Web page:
We found Unity School Services address on the USS website (see photo below). The website is very typical of Gülen Movement sites for its businesses – no photos of management team or experts, lots of marketing talk (“the trusted authority”), and little information about how the long list of services will be provided. USS has a long list of services that it says it can offer: curriculum, school management, HR, professional development, technology, etc. The address for USS is 2245 Texas Drive in Sugar Land, Texas part of the Houston area.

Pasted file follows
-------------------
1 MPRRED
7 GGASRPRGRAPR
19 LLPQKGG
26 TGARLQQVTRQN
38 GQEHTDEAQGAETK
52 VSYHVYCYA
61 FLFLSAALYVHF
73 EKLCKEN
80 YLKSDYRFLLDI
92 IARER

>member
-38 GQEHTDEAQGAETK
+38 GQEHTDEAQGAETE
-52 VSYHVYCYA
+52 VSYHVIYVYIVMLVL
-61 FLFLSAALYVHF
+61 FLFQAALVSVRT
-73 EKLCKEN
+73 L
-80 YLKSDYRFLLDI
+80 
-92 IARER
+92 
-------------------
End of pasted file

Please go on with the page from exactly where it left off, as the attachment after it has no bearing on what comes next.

We drove over to have a look. It’s a nice 4 story building. However, going to the office directory for the building there is NO LISTING for Unity School Services. We went upstairs to Suite 300 where USS is supposed to be located according to its own website. No listing for Unity School Services or any other company was on the outside. Turns out that Suite 300 is the location of a “Regus” mini-suites rental company – that offers cubicles and space for small mom and pop-like businesses. Going inside, we asked the receptionist if we could talk to someone from Unity School Services. She told us that “there was no one here from that company.“ I asked her if USS had any employees in the space. Answer: No. I looked at the board with the companies renting cubicles and space within the Regus office – no listing for Unity School Services (see photo) I said why would Unity School Services list their business address at this building? Answer: ”they come in by appointment.’ Evidently to use the conference room. No office. No employees. Not even a filing cabinet.